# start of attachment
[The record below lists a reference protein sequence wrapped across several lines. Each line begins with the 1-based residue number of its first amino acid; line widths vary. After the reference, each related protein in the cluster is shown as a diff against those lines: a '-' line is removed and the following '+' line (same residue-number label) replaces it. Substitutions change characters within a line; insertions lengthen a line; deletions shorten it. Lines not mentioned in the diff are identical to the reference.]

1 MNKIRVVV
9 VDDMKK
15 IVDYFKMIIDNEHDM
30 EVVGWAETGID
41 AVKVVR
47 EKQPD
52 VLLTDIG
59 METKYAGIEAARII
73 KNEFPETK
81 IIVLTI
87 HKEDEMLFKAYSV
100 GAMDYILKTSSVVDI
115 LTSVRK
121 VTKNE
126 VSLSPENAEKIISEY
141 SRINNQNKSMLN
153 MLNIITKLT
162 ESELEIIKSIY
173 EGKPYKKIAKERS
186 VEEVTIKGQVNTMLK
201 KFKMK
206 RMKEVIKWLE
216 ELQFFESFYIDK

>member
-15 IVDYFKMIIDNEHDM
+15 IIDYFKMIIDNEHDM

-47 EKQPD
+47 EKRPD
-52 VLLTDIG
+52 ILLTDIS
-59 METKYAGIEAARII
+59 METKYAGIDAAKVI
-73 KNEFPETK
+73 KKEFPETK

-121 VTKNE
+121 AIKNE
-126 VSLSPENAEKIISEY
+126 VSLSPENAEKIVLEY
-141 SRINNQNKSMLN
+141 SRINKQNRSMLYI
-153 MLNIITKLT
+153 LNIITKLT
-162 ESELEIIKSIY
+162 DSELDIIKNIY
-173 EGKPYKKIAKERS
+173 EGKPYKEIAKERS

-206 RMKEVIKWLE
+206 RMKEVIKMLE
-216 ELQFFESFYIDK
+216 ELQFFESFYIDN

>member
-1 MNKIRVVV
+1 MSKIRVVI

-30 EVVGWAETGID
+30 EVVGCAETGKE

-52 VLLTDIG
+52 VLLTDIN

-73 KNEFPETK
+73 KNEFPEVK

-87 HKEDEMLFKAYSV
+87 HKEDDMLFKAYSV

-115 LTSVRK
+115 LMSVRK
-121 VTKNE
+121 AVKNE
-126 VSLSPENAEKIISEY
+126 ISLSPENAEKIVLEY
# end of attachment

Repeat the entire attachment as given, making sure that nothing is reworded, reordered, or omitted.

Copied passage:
[The record below lists a reference protein sequence wrapped across several lines. Each line begins with the 1-based residue number of its first amino acid; line widths vary. After the reference, each related protein in the cluster is shown as a diff against those lines: a '-' line is removed and the following '+' line (same residue-number label) replaces it. Substitutions change characters within a line; insertions lengthen a line; deletions shorten it. Lines not mentioned in the diff are identical to the reference.]

1 MNKIRVVV
9 VDDMKK
15 IVDYFKMIIDNEHDM
30 EVVGWAETGID
41 AVKVVR
47 EKQPD
52 VLLTDIG
59 METKYAGIEAARII
73 KNEFPETK
81 IIVLTI
87 HKEDEMLFKAYSV
100 GAMDYILKTSSVVDI
115 LTSVRK
121 VTKNE
126 VSLSPENAEKIISEY
141 SRINNQNKSMLN
153 MLNIITKLT
162 ESELEIIKSIY
173 EGKPYKKIAKERS
186 VEEVTIKGQVNTMLK
201 KFKMK
206 RMKEVIKWLE
216 ELQFFESFYIDK

>member
-15 IVDYFKMIIDNEHDM
+15 IIDYFKMIIDNEHDM

-47 EKQPD
+47 EKRPD
-52 VLLTDIG
+52 ILLTDIS
-59 METKYAGIEAARII
+59 METKYAGIDAAKVI
-73 KNEFPETK
+73 KKEFPETK

-121 VTKNE
+121 AIKNE
-126 VSLSPENAEKIISEY
+126 VSLSPENAEKIVLEY
-141 SRINNQNKSMLN
+141 SRINKQNRSMLYI
-153 MLNIITKLT
+153 LNIITKLT
-162 ESELEIIKSIY
+162 DSELDIIKNIY
-173 EGKPYKKIAKERS
+173 EGKPYKEIAKERS

-206 RMKEVIKWLE
+206 RMKEVIKMLE
-216 ELQFFESFYIDK
+216 ELQFFESFYIDN

>member
-1 MNKIRVVV
+1 MSKIRVVI

-30 EVVGWAETGID
+30 EVVGCAETGKE

-52 VLLTDIG
+52 VLLTDIN

-73 KNEFPETK
+73 KNEFPEVK

-87 HKEDEMLFKAYSV
+87 HKEDDMLFKAYSV

-115 LTSVRK
+115 LMSVRK
-121 VTKNE
+121 AVKNE
-126 VSLSPENAEKIISEY
+126 ISLSPENAEKIVLEY